Mexico's Congress approves historic oil reform
By Laurent Thomet, AFP
December 14, 2013, 12:02 am TWN
MEXICO CITY--Mexico's Congress approved historic energy reform Thursday aimed at luring foreign oil firms back into the country and ending the state's 75-year-old monopoly following a heated debate.
After a marathon session that lasted nearly 24 hours, the lower house voted 353 to 134 for the legislation championed by President Enrique Pena Nieto, one day after it passed the Senate.
Supporters pumped their fists and chanted “Mexico!” after the vote, while leftist opponents shouted “traitors” following a debate during which a couple of lawmakers scuffled and another stripped down to his underwear in discontent.
Pena Nieto welcomed the vote on a “fundamental transformation that will drive economic growth and generate jobs in our country.”
The constitutional changes must now be approved by a majority of 32 state legislatures, with most expected to give their backing.
The legislation is the centerpiece of Pena Nieto's reform agenda, which has led to overhauls of education, tax collection, banking and telecommunications to boost Latin America's second biggest economy.
But opening the oil and gas industry to private investment is a highly sensitive issue in Mexico, where many look back with pride at the expulsion of foreign companies by President Lazaro Cardenas in 1938.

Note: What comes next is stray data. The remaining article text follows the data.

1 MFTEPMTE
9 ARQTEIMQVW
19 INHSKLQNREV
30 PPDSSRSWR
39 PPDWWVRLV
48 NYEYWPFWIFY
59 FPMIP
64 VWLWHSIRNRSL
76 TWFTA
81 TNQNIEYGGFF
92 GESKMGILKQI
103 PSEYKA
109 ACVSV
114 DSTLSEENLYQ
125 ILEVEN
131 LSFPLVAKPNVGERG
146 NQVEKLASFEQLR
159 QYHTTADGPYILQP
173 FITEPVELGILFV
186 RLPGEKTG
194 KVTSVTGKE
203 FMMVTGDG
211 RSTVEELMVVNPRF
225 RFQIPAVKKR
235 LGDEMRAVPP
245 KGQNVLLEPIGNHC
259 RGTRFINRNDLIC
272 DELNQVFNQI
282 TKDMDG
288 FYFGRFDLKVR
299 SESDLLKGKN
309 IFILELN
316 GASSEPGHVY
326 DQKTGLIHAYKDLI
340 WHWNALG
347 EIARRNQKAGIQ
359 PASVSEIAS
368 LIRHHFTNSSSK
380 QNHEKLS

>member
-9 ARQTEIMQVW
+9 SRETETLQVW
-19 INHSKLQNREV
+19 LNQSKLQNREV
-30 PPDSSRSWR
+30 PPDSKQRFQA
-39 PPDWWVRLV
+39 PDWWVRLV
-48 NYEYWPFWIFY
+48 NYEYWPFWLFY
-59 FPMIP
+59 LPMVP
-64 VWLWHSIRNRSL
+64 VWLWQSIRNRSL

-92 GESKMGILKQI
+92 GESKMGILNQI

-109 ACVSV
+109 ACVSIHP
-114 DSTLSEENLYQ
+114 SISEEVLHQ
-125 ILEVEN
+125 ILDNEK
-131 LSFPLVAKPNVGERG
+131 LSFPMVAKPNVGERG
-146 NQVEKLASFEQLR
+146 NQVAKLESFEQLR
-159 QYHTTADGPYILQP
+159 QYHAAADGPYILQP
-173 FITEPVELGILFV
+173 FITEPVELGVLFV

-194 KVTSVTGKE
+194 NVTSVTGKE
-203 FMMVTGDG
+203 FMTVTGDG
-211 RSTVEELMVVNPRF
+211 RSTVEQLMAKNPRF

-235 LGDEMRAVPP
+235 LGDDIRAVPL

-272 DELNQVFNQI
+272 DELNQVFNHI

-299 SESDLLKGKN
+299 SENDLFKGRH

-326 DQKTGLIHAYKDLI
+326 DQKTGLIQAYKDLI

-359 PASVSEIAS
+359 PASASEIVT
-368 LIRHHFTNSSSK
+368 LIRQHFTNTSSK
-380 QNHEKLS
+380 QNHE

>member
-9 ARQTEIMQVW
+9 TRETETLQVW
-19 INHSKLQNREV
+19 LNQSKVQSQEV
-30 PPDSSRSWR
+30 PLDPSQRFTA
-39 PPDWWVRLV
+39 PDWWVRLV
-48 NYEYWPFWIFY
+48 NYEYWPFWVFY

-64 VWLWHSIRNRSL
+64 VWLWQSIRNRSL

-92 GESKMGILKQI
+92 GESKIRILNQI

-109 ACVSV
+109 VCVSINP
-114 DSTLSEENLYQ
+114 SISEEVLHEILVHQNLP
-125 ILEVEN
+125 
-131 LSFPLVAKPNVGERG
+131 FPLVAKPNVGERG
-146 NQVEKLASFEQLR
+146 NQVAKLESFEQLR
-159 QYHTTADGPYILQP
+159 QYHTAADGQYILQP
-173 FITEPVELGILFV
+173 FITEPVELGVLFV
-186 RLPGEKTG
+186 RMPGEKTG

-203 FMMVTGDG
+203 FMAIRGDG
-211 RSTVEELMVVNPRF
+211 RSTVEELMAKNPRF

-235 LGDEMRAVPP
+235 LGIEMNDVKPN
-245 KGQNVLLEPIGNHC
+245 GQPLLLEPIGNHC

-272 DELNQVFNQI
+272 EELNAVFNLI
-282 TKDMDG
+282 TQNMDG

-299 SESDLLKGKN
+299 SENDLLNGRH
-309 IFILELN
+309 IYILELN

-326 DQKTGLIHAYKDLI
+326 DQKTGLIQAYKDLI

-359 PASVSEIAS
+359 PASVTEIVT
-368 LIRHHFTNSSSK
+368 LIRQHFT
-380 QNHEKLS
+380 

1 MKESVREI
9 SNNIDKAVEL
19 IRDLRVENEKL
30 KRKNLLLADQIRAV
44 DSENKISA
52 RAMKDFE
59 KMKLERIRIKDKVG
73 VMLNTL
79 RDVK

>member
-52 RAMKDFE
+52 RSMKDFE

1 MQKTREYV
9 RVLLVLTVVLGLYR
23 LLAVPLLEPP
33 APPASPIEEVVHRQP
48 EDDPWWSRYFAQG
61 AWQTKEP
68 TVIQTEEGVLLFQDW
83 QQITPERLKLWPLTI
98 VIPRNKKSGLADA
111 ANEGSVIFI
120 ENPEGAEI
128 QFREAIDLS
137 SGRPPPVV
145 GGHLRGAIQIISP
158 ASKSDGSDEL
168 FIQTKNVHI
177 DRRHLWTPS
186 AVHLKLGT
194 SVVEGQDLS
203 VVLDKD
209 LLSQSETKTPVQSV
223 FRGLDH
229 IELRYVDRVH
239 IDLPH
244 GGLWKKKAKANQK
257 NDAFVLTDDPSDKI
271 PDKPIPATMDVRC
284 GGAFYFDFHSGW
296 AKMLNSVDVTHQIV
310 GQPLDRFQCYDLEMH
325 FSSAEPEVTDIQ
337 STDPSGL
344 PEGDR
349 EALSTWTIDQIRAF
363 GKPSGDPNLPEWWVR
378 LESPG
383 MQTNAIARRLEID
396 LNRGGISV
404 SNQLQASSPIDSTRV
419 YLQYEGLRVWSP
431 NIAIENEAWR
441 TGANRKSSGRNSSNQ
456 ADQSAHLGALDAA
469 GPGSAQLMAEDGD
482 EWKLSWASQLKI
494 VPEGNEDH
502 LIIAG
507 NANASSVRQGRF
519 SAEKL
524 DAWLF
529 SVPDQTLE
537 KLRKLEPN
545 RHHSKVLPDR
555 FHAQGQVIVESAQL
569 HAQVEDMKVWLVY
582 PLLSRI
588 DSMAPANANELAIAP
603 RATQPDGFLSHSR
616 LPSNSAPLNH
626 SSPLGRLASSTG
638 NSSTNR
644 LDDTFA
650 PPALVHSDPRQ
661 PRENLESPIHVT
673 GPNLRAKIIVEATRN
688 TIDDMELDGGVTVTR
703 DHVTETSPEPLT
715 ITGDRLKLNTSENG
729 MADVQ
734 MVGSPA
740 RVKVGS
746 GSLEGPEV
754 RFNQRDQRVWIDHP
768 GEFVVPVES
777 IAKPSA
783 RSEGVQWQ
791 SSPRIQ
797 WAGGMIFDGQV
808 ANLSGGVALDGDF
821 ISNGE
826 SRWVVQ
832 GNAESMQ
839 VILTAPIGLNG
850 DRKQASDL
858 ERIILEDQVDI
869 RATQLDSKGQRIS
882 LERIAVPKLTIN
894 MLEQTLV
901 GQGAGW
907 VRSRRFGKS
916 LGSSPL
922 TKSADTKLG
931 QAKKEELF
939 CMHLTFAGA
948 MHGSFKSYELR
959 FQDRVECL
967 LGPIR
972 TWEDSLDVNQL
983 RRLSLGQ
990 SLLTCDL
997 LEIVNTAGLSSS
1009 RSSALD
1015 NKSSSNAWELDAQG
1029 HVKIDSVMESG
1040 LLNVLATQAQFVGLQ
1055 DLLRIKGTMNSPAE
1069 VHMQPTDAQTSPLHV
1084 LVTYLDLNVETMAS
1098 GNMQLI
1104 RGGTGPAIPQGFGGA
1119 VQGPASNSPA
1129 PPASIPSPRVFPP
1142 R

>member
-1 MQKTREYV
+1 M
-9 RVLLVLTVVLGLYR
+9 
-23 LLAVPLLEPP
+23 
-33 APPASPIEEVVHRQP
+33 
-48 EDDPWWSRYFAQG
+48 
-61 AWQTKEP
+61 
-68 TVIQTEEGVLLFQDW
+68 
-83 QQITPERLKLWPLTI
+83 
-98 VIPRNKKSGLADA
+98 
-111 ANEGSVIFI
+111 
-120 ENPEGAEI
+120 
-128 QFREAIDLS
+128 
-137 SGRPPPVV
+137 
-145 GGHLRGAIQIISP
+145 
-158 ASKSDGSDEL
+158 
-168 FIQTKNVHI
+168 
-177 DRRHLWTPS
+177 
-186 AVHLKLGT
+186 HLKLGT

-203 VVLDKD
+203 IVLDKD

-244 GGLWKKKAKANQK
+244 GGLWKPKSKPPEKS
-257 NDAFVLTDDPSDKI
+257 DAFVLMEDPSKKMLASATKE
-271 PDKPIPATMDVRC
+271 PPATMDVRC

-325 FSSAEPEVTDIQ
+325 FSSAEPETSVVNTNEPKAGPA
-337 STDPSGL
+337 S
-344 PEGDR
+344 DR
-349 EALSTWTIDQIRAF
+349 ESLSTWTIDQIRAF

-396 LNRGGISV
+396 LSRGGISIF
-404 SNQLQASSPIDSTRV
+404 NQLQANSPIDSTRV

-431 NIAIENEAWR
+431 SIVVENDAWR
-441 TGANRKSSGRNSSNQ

Supporters insist that state-run energy firm Pemex urgently needs outside help to reverse a downward trend in production, build refineries and drill for shale gas and deep-water oil deposits.
The left, led by the Democratic Revolution Party (PRD), had called for a referendum, arguing that the reform amounts to a privatization of the industry and a gift to U.S. companies.
Pena Nieto's centrist Institutional Revolutionary Party (PRI) joined forces with the conservative opposition National Action Party (PAN) to draft the bill.
“Transforming our energy sector is urgent,” said PAN deputy Juan Bueno Torio.
Oil output has dropped from 3.4 million barrels per day in 2004 to 2.5 million today, and Mexico imports half of the gasoline it consumes.